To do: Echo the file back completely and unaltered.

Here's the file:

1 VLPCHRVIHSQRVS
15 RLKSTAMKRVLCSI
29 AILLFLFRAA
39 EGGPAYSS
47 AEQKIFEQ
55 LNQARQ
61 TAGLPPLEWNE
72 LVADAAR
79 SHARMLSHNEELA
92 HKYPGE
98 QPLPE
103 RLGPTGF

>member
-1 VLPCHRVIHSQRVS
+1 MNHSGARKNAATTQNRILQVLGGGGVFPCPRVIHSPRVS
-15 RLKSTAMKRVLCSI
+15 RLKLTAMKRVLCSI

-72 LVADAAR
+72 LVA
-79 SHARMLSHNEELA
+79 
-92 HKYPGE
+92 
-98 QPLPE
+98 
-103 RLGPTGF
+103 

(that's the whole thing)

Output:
1 VLPCHRVIHSQRVS
15 RLKSTAMKRVLCSI
29 AILLFLFRAA
39 EGGPAYSS
47 AEQKIFEQ
55 LNQARQ
61 TAGLPPLEWNE
72 LVADAAR
79 SHARMLSHNEELA
92 HKYPGE
98 QPLPE
103 RLGPTGF

>member
-1 VLPCHRVIHSQRVS
+1 MNHSGARKNAATTQNRILQVLGGGGVFPCPRVIHSPRVS
-15 RLKSTAMKRVLCSI
+15 RLKLTAMKRVLCSI

-72 LVADAAR
+72 LVA
-79 SHARMLSHNEELA
+79 
-92 HKYPGE
+92 
-98 QPLPE
+98 
-103 RLGPTGF
+103 